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Animal hoarding is a serious public health issue that encompasses human welfare, environmental health, animal welfare, and property concerns, particularly in a city like New York, where vertical living is the norm.  As more cases are uncovered throughout the country, a model intervention involves a coordinated community response to address the welfare of the person, the animals, and the environment.  Due to the cost associated with a large intervention and the lack of motivation of the hoarder to seek help or restitution, many animal hoarding cases go unaddressed until conditions fully deteriorate and the legal system intervenes.  Frontline social workers making home visits may discover these situations first, and with an understanding of the complexity of these situations, they can work to coordinate successful responses. Because animal hoarding is linked to a very high recidivism rate, it is important to address each situation early and comprehensively:  addressing the behavior and hoarding conditions and also incorporating a plan that monitors each situation to ensure compliance long after an intervention occurs. Communities throughout the country have developed Hoarding Task Forces that engage multiple disciplines, including the law, human welfare, animal welfare, environmental health, and safety.  Specific goals to this type of intervention include:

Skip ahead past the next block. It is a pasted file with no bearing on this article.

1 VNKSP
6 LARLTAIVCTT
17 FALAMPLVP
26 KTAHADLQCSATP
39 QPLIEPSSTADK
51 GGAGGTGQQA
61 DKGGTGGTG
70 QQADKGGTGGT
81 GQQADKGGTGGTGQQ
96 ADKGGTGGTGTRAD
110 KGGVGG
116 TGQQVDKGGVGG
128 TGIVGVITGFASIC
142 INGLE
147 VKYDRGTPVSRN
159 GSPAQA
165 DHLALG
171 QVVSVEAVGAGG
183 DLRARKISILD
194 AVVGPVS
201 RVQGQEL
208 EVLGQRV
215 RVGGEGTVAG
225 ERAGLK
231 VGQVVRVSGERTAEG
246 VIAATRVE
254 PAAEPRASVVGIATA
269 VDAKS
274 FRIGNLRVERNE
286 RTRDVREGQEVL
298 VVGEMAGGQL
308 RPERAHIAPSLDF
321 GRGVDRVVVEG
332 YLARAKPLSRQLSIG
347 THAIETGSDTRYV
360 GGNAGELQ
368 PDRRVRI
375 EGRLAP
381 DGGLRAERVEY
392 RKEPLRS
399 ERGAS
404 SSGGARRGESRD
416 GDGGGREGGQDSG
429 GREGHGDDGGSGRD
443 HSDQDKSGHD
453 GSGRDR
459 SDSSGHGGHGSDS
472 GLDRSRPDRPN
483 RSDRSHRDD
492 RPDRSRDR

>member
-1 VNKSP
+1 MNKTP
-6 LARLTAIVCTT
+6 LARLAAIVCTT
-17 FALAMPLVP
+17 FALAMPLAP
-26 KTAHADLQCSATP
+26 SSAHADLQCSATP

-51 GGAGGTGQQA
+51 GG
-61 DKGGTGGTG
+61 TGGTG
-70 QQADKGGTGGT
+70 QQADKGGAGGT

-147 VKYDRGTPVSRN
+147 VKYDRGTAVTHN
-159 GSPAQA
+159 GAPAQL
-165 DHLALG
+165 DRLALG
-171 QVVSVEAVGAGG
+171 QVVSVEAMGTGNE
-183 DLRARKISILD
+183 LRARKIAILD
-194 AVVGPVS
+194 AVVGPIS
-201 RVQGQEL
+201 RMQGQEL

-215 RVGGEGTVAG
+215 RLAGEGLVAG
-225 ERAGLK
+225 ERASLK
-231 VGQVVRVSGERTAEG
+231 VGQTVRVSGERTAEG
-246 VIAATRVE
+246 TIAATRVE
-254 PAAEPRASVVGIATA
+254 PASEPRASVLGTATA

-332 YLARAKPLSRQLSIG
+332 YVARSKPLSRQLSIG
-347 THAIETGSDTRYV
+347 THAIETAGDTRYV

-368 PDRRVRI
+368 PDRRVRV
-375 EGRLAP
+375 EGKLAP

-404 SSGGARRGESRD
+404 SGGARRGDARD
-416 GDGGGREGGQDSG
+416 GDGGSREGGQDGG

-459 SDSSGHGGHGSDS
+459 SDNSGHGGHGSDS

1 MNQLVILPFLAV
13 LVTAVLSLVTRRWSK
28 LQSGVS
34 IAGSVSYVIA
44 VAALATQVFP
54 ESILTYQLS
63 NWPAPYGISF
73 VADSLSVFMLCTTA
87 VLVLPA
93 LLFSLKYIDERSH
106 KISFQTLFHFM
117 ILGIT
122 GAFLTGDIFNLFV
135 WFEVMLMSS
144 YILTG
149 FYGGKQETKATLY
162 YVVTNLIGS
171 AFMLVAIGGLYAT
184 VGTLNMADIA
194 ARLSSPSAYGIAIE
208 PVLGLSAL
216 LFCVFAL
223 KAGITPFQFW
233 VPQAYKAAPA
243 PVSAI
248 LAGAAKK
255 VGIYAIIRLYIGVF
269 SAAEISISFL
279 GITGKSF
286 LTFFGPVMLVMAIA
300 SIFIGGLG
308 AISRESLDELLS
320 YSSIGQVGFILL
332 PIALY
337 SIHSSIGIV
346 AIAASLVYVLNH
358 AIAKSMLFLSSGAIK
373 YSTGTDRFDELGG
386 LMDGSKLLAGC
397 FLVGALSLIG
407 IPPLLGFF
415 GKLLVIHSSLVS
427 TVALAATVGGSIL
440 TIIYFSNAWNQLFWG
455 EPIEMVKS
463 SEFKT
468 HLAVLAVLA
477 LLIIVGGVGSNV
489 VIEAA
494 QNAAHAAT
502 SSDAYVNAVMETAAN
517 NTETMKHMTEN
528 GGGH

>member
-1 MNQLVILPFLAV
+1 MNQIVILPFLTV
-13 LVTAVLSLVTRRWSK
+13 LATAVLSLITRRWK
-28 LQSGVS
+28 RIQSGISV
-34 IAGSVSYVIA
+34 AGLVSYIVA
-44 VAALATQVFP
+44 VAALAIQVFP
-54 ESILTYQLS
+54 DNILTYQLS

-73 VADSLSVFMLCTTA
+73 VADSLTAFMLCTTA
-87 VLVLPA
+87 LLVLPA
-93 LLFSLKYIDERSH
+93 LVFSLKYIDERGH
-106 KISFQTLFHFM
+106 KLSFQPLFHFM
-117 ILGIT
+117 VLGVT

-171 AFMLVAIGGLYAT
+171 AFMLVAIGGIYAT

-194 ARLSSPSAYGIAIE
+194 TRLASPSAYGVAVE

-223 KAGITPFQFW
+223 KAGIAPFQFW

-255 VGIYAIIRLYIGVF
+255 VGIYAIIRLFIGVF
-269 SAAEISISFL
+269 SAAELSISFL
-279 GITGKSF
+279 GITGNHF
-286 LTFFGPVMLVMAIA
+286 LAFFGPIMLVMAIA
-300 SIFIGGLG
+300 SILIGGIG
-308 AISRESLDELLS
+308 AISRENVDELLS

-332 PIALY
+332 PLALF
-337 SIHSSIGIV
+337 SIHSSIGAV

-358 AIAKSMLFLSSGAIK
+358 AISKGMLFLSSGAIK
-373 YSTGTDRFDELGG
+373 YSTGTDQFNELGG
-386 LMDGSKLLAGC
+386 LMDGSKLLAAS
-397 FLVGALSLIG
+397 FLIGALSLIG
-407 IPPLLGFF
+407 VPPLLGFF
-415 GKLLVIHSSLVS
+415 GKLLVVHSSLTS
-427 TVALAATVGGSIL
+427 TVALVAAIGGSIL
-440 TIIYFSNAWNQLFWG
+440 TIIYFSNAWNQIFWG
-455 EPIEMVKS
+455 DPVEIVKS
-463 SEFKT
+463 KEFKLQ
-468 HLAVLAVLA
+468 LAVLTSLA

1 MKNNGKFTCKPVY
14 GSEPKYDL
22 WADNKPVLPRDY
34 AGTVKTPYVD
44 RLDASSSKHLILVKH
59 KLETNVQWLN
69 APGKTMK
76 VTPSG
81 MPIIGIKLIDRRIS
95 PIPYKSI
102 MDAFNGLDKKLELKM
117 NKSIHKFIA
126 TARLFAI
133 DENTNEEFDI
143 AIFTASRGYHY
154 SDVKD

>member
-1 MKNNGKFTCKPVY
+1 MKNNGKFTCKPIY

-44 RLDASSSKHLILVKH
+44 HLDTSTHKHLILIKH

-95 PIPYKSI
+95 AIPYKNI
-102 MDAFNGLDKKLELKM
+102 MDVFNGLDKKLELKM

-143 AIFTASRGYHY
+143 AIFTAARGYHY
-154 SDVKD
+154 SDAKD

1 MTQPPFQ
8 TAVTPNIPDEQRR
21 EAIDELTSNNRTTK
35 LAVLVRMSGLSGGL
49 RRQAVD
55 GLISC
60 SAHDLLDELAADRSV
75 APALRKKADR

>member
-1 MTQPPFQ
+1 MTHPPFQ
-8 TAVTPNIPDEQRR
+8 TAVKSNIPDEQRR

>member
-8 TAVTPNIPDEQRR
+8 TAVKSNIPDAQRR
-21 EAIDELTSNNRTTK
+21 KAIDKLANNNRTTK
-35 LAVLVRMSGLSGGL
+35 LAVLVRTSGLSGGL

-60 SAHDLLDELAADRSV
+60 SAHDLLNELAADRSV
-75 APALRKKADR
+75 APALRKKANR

• An agreed-upon plan among agencies that is well communicated among partners

  • Agreed-upon goals and a timeline for interventions
  • Coordination of responders in consideration of the environment, safety, and human and animal welfare
  • Willingness to address the immediate situation and continue services to address long-term safety and possible recidivism

In New York City, the agencies and organizations that could benefit from a collaborative and coordinated community response are often independent of each other. These include the New York Police Department (NYPD), New York Fire Department (NYFD), Adult Protective Services, Department for the Aging, Animal Care & Control of NYC (AC&C), the American Society for the Prevention of Cruelty to Animals (ASPCA), Department of Health and Mental Hygiene, Department of Buildings, community boards throughout the city, the New York City Housing Authority, and the Office of Emergency Management. In addition, there are a number of social service agencies (many with City contracts) that address human welfare of the elderly and others at-risk. Interventions include:

  • Preventive strategies, such as stopping animal reproduction through spay/neuter, improving the environment through cleaning, and referring additional supportive services to monitor the conditions and offer assistance
  • Legal intervention strategies, such as assessing for cause for legal intervention (animal cruelty/neglect, eviction, guardianship, etc.) and animal removal by AC&C and/or private animal welfare groups
  • Emergency intervention strategies, such as a coordinated response to remove the individual(s) and animals because of health/public health issues

The model intervention addresses the behavior, the conditions, the community impact, and recidivism. As more agencies commit to addressing these concerns, there is a better chance for a successful response.

Resources:

  • Animal Care & Control of NYC (AC&C): dial 3-1-1

  • Tufts Hoarding Research Consortium: http://vet.tufts.edu/hoarding/

  • Adult Protective Services: dial 3-1-1
  • New York Police Department: dial 3-1-1
  • New York Fire Department: dial 3-1-1

  • ASPCA: dial (212) 876-7700